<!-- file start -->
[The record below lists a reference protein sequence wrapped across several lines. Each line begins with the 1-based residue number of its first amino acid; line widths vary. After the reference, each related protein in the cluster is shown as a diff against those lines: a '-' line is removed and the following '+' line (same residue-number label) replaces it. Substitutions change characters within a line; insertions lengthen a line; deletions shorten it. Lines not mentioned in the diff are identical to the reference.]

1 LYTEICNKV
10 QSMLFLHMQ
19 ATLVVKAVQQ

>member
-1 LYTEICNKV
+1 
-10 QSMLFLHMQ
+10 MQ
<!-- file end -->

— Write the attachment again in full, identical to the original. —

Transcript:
[The record below lists a reference protein sequence wrapped across several lines. Each line begins with the 1-based residue number of its first amino acid; line widths vary. After the reference, each related protein in the cluster is shown as a diff against those lines: a '-' line is removed and the following '+' line (same residue-number label) replaces it. Substitutions change characters within a line; insertions lengthen a line; deletions shorten it. Lines not mentioned in the diff are identical to the reference.]

1 LYTEICNKV
10 QSMLFLHMQ
19 ATLVVKAVQQ

>member
-1 LYTEICNKV
+1 
-10 QSMLFLHMQ
+10 MQ